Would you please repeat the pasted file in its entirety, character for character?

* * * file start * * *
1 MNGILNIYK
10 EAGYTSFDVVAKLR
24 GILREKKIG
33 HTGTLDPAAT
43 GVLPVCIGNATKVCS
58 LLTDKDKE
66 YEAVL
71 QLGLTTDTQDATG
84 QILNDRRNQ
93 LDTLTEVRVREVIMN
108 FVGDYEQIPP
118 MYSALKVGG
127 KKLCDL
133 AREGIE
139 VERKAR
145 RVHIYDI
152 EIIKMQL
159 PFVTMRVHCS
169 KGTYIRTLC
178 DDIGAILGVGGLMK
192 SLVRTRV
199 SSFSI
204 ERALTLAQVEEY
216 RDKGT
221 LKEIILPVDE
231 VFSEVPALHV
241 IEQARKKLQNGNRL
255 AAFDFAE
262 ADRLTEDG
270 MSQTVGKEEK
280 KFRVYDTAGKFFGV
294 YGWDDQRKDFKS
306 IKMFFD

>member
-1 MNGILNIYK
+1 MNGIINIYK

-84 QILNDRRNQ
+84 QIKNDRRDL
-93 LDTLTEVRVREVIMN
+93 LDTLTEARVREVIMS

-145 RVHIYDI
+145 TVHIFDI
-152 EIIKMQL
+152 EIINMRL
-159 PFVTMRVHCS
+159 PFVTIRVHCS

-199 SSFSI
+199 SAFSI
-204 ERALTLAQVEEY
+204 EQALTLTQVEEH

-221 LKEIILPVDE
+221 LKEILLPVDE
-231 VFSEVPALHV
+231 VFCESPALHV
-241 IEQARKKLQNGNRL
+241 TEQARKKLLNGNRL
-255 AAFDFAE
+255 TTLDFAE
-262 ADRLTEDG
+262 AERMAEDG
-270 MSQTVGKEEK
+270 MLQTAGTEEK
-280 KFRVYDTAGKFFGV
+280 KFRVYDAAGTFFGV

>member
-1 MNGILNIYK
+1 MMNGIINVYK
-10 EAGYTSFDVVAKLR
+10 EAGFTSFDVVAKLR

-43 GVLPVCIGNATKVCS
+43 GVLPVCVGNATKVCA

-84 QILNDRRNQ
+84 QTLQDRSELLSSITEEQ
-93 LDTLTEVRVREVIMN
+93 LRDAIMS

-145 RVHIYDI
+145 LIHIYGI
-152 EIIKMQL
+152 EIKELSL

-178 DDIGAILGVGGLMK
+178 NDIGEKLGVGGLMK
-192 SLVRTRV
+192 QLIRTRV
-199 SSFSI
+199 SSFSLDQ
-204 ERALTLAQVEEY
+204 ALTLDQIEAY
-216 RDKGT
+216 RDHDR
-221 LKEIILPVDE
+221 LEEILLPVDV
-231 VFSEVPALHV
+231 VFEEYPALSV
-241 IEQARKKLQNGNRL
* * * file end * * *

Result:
1 MNGILNIYK
10 EAGYTSFDVVAKLR
24 GILREKKIG
33 HTGTLDPAAT
43 GVLPVCIGNATKVCS
58 LLTDKDKE
66 YEAVL
71 QLGLTTDTQDATG
84 QILNDRRNQ
93 LDTLTEVRVREVIMN
108 FVGDYEQIPP
118 MYSALKVGG
127 KKLCDL
133 AREGIE
139 VERKAR
145 RVHIYDI
152 EIIKMQL
159 PFVTMRVHCS
169 KGTYIRTLC
178 DDIGAILGVGGLMK
192 SLVRTRV
199 SSFSI
204 ERALTLAQVEEY
216 RDKGT
221 LKEIILPVDE
231 VFSEVPALHV
241 IEQARKKLQNGNRL
255 AAFDFAE
262 ADRLTEDG
270 MSQTVGKEEK
280 KFRVYDTAGKFFGV
294 YGWDDQRKDFKS
306 IKMFFD

>member
-1 MNGILNIYK
+1 MNGIINIYK

-84 QILNDRRNQ
+84 QIKNDRRDL
-93 LDTLTEVRVREVIMN
+93 LDTLTEARVREVIMS

-145 RVHIYDI
+145 TVHIFDI
-152 EIIKMQL
+152 EIINMRL
-159 PFVTMRVHCS
+159 PFVTIRVHCS

-199 SSFSI
+199 SAFSI
-204 ERALTLAQVEEY
+204 EQALTLTQVEEH

-221 LKEIILPVDE
+221 LKEILLPVDE
-231 VFSEVPALHV
+231 VFCESPALHV
-241 IEQARKKLQNGNRL
+241 TEQARKKLLNGNRL
-255 AAFDFAE
+255 TTLDFAE
-262 ADRLTEDG
+262 AERMAEDG
-270 MSQTVGKEEK
+270 MLQTAGTEEK
-280 KFRVYDTAGKFFGV
+280 KFRVYDAAGTFFGV

>member
-1 MNGILNIYK
+1 MMNGIINVYK
-10 EAGYTSFDVVAKLR
+10 EAGFTSFDVVAKLR

-43 GVLPVCIGNATKVCS
+43 GVLPVCVGNATKVCA

-84 QILNDRRNQ
+84 QTLQDRSELLSSITEEQ
-93 LDTLTEVRVREVIMN
+93 LRDAIMS

-145 RVHIYDI
+145 LIHIYGI
-152 EIIKMQL
+152 EIKELSL

-178 DDIGAILGVGGLMK
+178 NDIGEKLGVGGLMK
-192 SLVRTRV
+192 QLIRTRV
-199 SSFSI
+199 SSFSLDQ
-204 ERALTLAQVEEY
+204 ALTLDQIEAY
-216 RDKGT
+216 RDHDR
-221 LKEIILPVDE
+221 LEEILLPVDV
-231 VFSEVPALHV
+231 VFEEYPALSV
-241 IEQARKKLQNGNRL